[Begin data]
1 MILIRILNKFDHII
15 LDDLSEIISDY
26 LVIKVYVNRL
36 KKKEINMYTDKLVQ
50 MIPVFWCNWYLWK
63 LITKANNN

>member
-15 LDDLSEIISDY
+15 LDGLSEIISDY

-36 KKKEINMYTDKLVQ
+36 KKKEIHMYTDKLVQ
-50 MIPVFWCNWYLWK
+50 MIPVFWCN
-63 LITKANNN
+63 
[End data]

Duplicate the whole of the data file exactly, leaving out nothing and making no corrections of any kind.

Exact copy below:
1 MILIRILNKFDHII
15 LDDLSEIISDY
26 LVIKVYVNRL
36 KKKEINMYTDKLVQ
50 MIPVFWCNWYLWK
63 LITKANNN

>member
-15 LDDLSEIISDY
+15 LDGLSEIISDY

-36 KKKEINMYTDKLVQ
+36 KKKEIHMYTDKLVQ
-50 MIPVFWCNWYLWK
+50 MIPVFWCN
-63 LITKANNN
+63 